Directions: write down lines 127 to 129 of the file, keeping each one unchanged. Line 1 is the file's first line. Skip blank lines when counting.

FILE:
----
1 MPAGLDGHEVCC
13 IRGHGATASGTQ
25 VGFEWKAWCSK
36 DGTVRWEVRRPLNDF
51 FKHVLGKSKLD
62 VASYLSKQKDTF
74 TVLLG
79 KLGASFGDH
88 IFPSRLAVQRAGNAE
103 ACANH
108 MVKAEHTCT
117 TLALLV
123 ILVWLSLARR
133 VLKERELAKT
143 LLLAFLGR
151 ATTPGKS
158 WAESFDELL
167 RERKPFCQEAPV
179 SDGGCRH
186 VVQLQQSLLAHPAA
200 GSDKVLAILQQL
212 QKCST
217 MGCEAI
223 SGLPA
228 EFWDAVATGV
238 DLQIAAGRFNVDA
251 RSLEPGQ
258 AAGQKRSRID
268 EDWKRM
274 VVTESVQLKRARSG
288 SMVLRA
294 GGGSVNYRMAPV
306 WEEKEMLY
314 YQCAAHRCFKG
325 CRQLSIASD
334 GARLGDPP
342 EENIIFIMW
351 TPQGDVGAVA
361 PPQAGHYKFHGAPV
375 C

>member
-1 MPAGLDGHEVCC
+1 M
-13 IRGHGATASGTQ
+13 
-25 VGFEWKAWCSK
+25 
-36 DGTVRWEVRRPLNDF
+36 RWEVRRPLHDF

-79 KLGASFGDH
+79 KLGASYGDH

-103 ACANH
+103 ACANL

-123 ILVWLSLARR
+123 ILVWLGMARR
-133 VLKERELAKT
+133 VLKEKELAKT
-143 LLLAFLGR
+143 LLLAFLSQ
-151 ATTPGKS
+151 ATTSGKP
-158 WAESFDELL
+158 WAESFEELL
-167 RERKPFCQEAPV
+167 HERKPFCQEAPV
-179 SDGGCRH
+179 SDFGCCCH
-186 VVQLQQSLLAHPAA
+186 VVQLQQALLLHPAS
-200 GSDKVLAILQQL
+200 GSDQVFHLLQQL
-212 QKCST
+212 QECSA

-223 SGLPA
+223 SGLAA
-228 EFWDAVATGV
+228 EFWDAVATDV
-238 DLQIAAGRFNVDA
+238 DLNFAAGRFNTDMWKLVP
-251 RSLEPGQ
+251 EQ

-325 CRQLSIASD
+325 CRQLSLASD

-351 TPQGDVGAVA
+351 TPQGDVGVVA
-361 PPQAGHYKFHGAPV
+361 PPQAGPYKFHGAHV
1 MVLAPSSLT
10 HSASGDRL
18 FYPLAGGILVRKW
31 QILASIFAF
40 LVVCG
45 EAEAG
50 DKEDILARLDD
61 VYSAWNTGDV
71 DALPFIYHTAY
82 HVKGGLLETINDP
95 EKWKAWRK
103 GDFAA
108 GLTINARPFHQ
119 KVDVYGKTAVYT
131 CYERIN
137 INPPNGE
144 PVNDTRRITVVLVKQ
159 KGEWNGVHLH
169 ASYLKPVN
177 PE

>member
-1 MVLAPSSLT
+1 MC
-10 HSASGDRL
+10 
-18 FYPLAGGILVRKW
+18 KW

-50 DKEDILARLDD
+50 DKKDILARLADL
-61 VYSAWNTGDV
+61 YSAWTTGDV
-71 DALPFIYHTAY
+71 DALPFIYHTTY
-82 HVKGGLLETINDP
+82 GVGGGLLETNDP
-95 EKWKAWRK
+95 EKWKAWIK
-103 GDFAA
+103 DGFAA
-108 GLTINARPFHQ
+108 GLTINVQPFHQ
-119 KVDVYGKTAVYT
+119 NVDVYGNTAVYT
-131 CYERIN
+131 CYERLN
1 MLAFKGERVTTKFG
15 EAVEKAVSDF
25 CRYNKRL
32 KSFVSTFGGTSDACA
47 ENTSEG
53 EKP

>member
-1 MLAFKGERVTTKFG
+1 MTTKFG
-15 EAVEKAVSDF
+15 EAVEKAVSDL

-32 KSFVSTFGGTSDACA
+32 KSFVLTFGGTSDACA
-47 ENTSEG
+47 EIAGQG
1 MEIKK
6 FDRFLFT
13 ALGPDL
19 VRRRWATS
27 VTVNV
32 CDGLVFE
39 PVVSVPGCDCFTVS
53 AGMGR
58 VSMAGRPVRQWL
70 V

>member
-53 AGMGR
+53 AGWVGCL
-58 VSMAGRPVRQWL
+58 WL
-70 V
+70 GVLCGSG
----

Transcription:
-108 GLTINARPFHQ
+108 GLTINVQPFHQ
-119 KVDVYGKTAVYT